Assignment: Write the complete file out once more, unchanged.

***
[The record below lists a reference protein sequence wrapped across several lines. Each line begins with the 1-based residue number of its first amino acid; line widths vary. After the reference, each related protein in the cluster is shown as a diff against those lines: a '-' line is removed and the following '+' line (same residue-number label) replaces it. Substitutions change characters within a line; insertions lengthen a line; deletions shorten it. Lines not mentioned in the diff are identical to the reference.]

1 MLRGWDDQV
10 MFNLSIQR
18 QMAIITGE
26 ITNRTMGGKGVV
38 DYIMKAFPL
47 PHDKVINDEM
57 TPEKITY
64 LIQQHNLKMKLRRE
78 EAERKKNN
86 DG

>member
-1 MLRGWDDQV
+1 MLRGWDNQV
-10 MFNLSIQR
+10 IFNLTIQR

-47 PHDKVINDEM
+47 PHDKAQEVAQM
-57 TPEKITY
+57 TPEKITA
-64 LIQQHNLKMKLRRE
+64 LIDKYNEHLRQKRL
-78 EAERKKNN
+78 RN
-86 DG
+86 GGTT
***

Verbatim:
[The record below lists a reference protein sequence wrapped across several lines. Each line begins with the 1-based residue number of its first amino acid; line widths vary. After the reference, each related protein in the cluster is shown as a diff against those lines: a '-' line is removed and the following '+' line (same residue-number label) replaces it. Substitutions change characters within a line; insertions lengthen a line; deletions shorten it. Lines not mentioned in the diff are identical to the reference.]

1 MLRGWDDQV
10 MFNLSIQR
18 QMAIITGE
26 ITNRTMGGKGVV
38 DYIMKAFPL
47 PHDKVINDEM
57 TPEKITY
64 LIQQHNLKMKLRRE
78 EAERKKNN
86 DG

>member
-1 MLRGWDDQV
+1 MLRGWDNQV
-10 MFNLSIQR
+10 IFNLTIQR

-47 PHDKVINDEM
+47 PHDKAQEVAQM
-57 TPEKITY
+57 TPEKITA
-64 LIQQHNLKMKLRRE
+64 LIDKYNEHLRQKRL
-78 EAERKKNN
+78 RN
-86 DG
+86 GGTT